Did you know that dropping a dress size could be as easy as eating wider selection of foods? Or that you could munch a whole chocolate bar without your body absorbing all of its calories? Well this isn’t as far fetched as it sounds – it may already be happening due to all the trillions of bacteria beavering away in your body to keep you in tip-top form.
Research suggests that the health and diversity of your internal community of bacteria – known as the microbiota – could affect your ability to lose weight. One US study found that lean people have 70 percent more gut bacteria than overweight people and that Americans, who have a high rate of obesity, have much less diverse gut microbes compared to people in developing countries.
Exactly how these gut bugs affect our weight isn’t fully clear but scientists believe that our microbiome play a huge role in many functions and interactions in our bodies, including processing nutrients, determining how many calories your body absorbs and even how hungry you feel. “Simply put, if you get the microbiome – that collection of bacteria inside you – healthy, you will lose weight,” says Raphael Kellman, MD, author of best-selling The Microbiome Diet (£8.99, Da Capo).
For example, in a study published in the journal Cell, scientists found that having a greater abundance of a recently discovered type of bacteria called Christensenellaceae in your gut is associated with being slim, while having less of the bacteria is linked to being obese.
In another study in the British Journal of Nutrition, obese women who took a probiotic supplement (of the bacteria Lactobacillus rhamnosus) lost twice as much weight and fat as those who took a placebo, while research shows that low levels of the bacteria H pylori can affect your stomach’s production of the hunger hormone, ghrelin, which can make you eat more.
Some figure-friendly microbes could also affect your sensitivity to insulin, the hormone that affects how your body uses sugar. In a clinical trial published in the journal Microbiology Ecology, volunteers in China who ate a bacteriaboosting diet and probiotic supplements lost an average of 5kg over nine weeks. Prof Liping Zhao, who worked on the study, said that it could be partly due to the fact that higher levels of toxin-producing bacteria, such as enterobacteria, in the gut can lead to insulin resistance, which means you don’t feel full as you should.
Be good to your gut
So how can you boost the good bacteria in your gut and reach your target weight in the process? Primarily you need to steer clear of junk food and focus instead on eating lots of different types of fruits, vegetables and fibres, all of which support the body’s good bacteria. “This isn’t just about the scales, it’s about how you can get the hundred trillion microbes in your gut healthier by growing more species from a range of healthy food,” says Tim Spector, a professor of genetic epidemiology and author of The Diet Myth (£8.99, Orion). This means avoiding antibiotics, pesticides and chemicals and eating lots of different fruits and vegetables because for each little change in fruit or vegetable, you’ve got a whole community of different microbes that will feed off it, according to Tim.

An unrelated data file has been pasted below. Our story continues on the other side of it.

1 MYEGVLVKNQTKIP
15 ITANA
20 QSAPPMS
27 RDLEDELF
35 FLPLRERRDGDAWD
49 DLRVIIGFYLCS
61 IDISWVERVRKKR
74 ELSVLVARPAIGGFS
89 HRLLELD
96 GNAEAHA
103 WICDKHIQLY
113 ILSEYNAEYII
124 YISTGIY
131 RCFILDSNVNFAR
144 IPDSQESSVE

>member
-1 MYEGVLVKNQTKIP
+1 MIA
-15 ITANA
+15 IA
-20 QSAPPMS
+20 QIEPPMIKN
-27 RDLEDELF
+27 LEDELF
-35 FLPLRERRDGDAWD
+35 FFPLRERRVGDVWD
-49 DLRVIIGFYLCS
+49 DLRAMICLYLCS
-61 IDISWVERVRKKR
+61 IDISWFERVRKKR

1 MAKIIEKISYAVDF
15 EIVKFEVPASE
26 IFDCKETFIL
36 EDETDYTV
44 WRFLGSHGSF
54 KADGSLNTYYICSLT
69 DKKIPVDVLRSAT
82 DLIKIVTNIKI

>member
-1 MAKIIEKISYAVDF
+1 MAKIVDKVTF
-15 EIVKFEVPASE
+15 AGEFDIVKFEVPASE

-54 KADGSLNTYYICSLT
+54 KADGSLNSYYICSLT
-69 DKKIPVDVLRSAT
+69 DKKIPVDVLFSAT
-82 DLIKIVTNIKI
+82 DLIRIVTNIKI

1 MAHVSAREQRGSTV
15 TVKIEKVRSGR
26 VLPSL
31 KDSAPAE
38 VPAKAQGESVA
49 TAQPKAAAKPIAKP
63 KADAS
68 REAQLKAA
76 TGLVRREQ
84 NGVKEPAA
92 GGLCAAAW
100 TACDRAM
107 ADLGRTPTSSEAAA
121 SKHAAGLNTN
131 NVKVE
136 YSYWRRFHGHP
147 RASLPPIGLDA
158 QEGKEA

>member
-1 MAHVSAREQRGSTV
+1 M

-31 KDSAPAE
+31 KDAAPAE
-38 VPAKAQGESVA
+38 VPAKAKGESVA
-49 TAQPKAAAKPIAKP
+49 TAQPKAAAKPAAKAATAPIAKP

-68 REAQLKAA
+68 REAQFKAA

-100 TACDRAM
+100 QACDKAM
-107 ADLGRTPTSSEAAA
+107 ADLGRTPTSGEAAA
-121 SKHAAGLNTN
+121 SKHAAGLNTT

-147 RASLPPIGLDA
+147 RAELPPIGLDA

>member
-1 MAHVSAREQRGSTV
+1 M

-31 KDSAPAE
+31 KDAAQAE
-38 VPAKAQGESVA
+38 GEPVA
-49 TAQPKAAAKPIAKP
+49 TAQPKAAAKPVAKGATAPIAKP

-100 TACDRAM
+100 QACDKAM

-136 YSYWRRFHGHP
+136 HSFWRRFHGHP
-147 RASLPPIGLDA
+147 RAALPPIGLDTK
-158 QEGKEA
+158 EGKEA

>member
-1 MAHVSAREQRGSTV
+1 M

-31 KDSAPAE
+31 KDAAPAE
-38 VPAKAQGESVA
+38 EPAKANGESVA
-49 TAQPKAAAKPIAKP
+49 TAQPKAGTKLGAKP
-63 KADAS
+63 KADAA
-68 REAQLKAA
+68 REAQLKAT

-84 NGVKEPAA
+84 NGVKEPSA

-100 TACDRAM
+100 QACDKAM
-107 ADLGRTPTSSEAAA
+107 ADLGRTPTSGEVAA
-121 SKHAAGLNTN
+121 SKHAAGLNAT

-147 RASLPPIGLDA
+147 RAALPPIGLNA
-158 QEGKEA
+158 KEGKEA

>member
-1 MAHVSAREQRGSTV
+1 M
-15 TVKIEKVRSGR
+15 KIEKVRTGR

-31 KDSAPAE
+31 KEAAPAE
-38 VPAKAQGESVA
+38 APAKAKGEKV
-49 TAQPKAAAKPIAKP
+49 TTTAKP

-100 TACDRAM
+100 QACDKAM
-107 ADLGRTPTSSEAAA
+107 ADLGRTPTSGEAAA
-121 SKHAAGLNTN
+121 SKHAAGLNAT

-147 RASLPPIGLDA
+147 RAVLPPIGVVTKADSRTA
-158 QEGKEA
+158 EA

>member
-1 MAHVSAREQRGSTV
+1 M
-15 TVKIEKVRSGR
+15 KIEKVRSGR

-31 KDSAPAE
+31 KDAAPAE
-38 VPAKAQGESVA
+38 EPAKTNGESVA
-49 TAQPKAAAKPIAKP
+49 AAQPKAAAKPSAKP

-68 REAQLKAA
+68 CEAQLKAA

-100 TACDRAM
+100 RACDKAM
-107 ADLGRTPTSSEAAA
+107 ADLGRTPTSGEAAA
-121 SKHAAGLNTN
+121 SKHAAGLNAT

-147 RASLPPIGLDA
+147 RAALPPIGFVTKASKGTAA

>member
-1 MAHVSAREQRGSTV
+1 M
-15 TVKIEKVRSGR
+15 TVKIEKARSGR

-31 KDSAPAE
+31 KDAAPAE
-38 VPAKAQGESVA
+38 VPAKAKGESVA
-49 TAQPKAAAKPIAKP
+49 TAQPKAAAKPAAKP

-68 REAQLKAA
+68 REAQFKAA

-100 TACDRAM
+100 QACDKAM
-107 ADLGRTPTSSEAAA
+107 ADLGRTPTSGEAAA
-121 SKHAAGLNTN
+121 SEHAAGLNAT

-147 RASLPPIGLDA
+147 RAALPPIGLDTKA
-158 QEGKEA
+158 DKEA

What’s more, it doesn’t take long for your microbiome to improve. Dr Kellman explains that the average lifespan is only 20 minutes so it can change rapidly – often within a single day. “How you eat determines which microbes live happily within your gut and which die off,” he says. “You literally could wake up with one set of microbial genes on Monday and a whole other set on Tuesday.”
So what are you waiting for? Make moves to balance your microbiome with our advice below and you could drop a dress size without even trying. What’s not to love!
Veg it up
Make 70 percent of the food on your plate plantbased as your gut bugs get a real kick out of vegetables, which are rich in fibre and bacteriaboosting nutrients. You should be aiming for at least seven or eight different types a day.
Some vegetables and fruits pack an extra punch as they contain non-digestible fibres called prebiotics. Essentially prebiotics are fuel to feed the probiotics (healthy bacteria) in your digestive tract. They include Jerusalem artichokes, asparagus, fennel, garlic, fennel, leeks, onions bananas and apples.
Eat more fermented foods
Fermented foods are great gut buddies as they contain a weight-loss winning combination of probiotics and prebiotics. These include live yoghurt, kefir (a fermented milk), sauerkraut and miso and kimchi (Korean fermented vegetables).
Get an oil change
Good fats such as omega 3 oils and monounsaturated fats such as extra-virgin olive oil help to decrease inflammation, giving healthy gut bugs a chance to flourish.
Go for plant power
Certain plant chemicals called polyphenols are an important energy source for microbes in your gut. Find them in foods including nuts, seeds, coffee, tea, dark chocolate, red wine and olive oil and in brightly coloured fruits such as kiwis, blueberries, papayas, oranges, melons, watermelon and peaches.